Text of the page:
By Sarmila Basu, Jul 06, 2017

When you bring together a wildly diverse group of geniuses, the hard part isn’t finding work for them to do; it’s finding something that’s hard for them to solve, something so challenging that they get a little bit mad and a lot fired up. If not, they’ll get bored and they might wander off. That’s why it has taken me seven years to build my team: an eclectic mix of statisticians, economists, mathematicians, electrical engineers, biophysicists, and telecommunications specialists who are helping shape the way Microsoft uses data.

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A Comprehensive Recruiting Strategy for Analytics Talent

By Joe DeCosmo, Bill Franks, Ralph Greco, Dan Magestro, Jun 30, 2017

Available to Research & Advisory Network Clients Only

While we recognize that the data-driven transformation of business leads to macro-level systemic challenges and potential shortages in the workforce, we believe that individual businesses actually hold a wealth of power and opportunity to meet their specific needs for analytical talent. In fact, to us the analytics talent gap is less about a broad shortfall of analytics talent, and more about the specific gaps between business needs and the analytical skills to meet those needs that present challenges in every company.

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Inquiry Response: Considerations for Rotational Training Programs

By IIA Faculty, Jun 12, 2017

Available to Research & Advisory Network Clients Only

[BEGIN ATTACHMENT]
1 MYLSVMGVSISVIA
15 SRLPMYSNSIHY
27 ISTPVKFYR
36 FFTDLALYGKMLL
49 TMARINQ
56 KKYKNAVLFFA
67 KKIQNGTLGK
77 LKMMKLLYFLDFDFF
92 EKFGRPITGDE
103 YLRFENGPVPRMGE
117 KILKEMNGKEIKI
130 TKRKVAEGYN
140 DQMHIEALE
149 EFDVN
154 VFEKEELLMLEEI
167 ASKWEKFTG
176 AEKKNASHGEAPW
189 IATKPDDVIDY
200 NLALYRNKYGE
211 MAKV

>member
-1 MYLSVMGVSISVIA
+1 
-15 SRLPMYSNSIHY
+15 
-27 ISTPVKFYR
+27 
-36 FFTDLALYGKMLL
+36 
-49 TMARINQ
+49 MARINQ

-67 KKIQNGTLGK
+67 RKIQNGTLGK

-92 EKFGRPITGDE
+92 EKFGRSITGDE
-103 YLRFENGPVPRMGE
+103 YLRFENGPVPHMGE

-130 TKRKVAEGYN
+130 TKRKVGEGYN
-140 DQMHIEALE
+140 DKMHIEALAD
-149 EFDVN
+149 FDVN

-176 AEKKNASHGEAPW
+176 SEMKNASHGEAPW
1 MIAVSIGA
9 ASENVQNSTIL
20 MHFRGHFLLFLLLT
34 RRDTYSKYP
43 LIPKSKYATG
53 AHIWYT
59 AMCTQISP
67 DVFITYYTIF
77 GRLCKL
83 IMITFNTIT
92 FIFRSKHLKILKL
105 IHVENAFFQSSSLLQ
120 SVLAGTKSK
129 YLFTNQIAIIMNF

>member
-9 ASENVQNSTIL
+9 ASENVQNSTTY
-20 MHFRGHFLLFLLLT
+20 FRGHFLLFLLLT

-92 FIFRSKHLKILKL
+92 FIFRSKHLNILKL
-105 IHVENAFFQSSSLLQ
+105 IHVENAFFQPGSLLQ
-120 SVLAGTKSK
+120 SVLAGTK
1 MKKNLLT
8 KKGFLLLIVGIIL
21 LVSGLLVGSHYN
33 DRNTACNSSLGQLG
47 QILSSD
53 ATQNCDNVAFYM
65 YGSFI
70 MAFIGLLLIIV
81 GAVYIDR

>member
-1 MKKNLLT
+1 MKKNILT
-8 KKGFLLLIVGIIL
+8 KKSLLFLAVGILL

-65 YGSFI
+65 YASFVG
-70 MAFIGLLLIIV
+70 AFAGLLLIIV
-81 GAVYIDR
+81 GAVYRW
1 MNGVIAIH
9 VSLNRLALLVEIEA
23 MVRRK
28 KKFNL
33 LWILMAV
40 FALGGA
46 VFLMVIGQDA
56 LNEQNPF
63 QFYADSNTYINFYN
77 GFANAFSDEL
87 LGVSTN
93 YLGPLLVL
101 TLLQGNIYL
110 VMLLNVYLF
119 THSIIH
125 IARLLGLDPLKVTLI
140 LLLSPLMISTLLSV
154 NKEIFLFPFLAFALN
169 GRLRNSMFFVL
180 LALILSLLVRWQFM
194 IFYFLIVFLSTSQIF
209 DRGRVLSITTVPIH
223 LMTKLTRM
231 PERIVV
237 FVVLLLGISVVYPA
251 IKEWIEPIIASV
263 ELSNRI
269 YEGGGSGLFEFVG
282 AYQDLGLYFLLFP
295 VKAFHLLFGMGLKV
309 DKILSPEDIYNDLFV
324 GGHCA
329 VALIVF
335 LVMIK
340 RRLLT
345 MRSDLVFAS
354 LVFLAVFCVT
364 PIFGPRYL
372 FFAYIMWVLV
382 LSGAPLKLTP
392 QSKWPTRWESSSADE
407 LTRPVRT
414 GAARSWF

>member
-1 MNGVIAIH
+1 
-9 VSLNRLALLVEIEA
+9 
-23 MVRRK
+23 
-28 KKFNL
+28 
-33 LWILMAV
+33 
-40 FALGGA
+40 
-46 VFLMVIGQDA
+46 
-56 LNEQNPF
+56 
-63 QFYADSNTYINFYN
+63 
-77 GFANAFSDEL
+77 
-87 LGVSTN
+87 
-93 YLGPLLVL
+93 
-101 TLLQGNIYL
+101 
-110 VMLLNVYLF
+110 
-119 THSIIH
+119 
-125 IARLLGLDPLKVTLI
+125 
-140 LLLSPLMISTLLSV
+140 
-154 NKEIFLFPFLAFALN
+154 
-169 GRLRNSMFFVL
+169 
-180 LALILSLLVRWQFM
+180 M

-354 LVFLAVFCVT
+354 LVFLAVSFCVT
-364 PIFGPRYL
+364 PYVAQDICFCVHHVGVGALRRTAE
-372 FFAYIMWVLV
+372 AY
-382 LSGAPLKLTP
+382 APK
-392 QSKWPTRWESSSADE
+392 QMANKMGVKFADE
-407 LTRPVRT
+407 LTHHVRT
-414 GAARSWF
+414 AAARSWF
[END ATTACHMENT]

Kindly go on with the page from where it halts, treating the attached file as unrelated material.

Inquiry:

We would like to create a rotational training program for our in-house analytics professionals. New hires would rotate through various other business units to gain a broader view of the overall business, while bringing the data science perspective into those units.

Questions:

  • Would a rotational program like this appeal to recent analytics and data science graduates?
  • How does a rotational training program for analytics professionals benefit business?
  • What are some best practices for rolling out a successful rotational training program for analytics professionals?

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Inquiry Response: Tips for Assessing Talent Readiness

By Jenny Schmidt, May 30, 2017

Available to Research & Advisory Network Clients Only

Inquiry:

How do we assess the readiness of the talent in the organization for our future analytics capability needs?

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A Talent Playbook for Analytics 3.0

By Emilie Harrington, May 08, 2017

Available to Research & Advisory Network Clients Only

Organizations often face key investment decisions in the analytics area when trying to decide whether to invest a given dollar in talent or in an emerging analytics technology. Analytics capabilities run on an expensive combination of fiber, blade servers, and apps that require significant investments, but hardware and software without the right level of talent will result in limited capabilities at best. By investing in the right talent first and treating workforce investments as the foundation of analytics capabilities, an organization can maximize the return on its invested capital – both the human capital and the technology infrastructure. These organizations can begin to differentiate themselves from competitors in the market and ultimately achieve analytic competitive advantage.